However, opinion polls suggested at the time a “rapid rise” in Mekki’s popularity. At the same time, he was accused by some of his opponents of extremism, narcissism and airing the movement’s dirty laundry in the media. However, his supporters praise his integrity as a clean pair of hands, as well as his leadership qualities, including his openness to the youth and the media. Ghannouchi understood this and chose him from among the six ministers he nominated for membership of the Fakhfakh government.Mekki’s popularity has grown rapidly since his reappointment as health minister. Fate had it that the coronavirus pandemic began a few weeks after he took office. Working to contain it with former ministers and health professionals, his strategy was successful in terms of prevention, treatment and state intervention. The general public and his opponents forgot about his Islamic cultural background and his past as head of the General Union of Tunisian Students, as well as his time in prison under the Zine El Abidine Ben Ali regime.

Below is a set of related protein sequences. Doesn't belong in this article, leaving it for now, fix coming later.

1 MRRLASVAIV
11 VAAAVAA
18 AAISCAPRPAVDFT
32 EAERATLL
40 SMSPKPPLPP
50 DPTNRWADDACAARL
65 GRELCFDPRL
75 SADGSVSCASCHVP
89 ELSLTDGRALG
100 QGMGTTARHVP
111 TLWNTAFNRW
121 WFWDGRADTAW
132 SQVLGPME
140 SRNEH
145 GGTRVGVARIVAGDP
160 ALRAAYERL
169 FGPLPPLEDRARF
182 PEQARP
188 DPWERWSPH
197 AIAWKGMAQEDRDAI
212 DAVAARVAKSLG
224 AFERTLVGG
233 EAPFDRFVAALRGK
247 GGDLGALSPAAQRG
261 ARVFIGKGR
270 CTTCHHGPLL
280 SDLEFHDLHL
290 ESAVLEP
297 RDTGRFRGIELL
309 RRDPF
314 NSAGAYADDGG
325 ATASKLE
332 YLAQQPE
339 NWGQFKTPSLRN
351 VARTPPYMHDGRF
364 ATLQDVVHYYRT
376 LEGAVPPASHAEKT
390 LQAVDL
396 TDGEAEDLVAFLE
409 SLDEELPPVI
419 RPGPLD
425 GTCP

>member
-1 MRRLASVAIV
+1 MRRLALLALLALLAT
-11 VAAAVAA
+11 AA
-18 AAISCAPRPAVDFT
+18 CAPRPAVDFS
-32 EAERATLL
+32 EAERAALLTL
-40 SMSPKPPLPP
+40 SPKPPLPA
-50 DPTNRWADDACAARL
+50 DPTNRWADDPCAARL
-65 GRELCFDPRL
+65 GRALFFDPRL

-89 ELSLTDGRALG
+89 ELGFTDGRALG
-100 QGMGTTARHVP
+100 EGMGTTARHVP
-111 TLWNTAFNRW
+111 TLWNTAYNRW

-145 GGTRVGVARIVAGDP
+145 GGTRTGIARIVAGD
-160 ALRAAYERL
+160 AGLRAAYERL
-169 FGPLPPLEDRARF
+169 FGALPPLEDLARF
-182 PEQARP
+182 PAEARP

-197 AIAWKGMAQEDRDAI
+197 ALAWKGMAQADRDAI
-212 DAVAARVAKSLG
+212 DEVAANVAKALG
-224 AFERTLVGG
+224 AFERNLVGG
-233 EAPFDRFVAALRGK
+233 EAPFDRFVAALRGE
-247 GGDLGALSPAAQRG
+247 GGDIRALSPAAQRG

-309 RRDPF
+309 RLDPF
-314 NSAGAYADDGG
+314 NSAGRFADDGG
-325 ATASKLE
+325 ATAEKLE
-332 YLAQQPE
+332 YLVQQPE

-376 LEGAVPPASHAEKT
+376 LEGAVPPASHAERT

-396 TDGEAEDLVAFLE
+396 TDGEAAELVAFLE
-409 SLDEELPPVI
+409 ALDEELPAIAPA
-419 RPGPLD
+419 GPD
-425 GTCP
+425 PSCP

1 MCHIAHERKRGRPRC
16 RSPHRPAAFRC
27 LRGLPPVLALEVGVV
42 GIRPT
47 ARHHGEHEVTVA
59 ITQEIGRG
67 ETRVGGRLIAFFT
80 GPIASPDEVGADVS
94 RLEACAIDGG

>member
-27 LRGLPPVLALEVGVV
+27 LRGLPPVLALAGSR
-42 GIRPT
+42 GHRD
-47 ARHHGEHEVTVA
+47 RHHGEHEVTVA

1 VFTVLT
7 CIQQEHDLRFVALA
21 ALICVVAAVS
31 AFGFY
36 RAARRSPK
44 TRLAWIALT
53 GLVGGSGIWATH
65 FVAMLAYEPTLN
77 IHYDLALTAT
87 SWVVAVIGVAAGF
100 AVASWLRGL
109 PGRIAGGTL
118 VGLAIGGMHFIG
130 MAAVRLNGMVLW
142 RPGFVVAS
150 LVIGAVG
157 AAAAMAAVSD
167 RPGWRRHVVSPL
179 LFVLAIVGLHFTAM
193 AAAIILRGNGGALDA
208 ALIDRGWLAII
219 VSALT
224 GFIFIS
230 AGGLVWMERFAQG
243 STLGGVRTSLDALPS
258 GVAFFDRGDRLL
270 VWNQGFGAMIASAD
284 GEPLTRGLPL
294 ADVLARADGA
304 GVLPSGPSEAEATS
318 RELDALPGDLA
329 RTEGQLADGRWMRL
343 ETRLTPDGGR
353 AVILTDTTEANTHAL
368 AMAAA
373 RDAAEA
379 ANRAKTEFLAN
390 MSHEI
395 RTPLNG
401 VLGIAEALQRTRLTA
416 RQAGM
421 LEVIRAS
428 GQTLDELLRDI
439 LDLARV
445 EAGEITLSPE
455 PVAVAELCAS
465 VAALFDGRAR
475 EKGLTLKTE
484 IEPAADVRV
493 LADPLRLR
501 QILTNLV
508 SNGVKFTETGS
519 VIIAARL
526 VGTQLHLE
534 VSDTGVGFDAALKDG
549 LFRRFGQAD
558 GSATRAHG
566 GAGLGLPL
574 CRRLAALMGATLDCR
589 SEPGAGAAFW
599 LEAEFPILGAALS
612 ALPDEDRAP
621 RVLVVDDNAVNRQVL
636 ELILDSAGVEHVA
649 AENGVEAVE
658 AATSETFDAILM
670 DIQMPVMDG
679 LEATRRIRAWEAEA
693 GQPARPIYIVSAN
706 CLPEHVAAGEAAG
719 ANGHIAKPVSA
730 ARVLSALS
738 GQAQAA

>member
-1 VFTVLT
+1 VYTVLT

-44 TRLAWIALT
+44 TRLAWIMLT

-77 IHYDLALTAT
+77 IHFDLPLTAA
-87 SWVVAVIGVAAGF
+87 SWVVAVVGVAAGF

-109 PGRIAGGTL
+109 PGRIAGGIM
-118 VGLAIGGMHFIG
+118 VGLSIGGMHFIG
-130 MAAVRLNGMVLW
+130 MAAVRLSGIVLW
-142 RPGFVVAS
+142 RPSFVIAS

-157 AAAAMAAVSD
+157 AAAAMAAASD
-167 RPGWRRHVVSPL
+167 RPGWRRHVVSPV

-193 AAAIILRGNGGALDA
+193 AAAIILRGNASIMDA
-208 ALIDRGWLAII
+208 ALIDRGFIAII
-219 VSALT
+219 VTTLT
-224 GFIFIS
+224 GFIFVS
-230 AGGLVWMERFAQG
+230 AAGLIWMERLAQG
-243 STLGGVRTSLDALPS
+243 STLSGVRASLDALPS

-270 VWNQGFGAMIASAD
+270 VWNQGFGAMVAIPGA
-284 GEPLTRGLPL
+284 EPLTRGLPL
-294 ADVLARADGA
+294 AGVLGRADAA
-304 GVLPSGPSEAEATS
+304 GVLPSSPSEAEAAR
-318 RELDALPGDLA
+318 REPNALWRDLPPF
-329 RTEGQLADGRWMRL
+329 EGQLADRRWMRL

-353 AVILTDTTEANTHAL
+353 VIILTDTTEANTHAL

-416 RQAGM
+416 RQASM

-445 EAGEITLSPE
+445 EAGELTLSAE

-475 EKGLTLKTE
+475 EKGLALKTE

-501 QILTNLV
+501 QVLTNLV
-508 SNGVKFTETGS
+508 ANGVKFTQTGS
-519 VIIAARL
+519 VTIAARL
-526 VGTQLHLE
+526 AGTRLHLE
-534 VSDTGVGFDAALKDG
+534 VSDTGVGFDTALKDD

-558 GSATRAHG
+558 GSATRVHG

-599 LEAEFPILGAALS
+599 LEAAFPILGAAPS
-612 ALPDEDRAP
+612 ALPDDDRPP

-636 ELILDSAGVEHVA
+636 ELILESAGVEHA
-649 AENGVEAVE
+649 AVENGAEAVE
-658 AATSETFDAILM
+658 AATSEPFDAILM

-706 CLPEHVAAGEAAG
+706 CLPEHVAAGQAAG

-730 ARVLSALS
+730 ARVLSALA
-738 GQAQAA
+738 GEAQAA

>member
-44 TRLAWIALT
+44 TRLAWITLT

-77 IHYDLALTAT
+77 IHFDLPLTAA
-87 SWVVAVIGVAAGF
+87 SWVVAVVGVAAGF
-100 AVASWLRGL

His popularity created issues for him with Fakhfakh and some of his colleagues in government, the opposition, and within Ennahda. Several parties launched campaigns to demonise him and demand his removal.
When a major crisis erupted between the Fakhfakh government and its parliamentary and political support, Mekki sided with those who refused to overthrow the government. It had, after all, succeeded in containing the number of people infected with coronavirus and reduced the figures to zero in a number of states.
However, that success was a double-edged sword and caused the overthrow of the government and the “general of the white coat army”, Abdellatif Mekki. This was followed by the appointment of Interior Minister Hichem Mechichi at the head of the new technocratic government.
Differences in evaluating the performance of the President of the Republic, Kais Saied, and the Fakhfakh government, as well as the composition of the government of his successor, Mechichi, sparked a new crisis within Ennahda. This developed into a petition that criticised the path of the movement’s leadership. Mekki and Dilou led the opposition and they were, in turn, criticised harshly.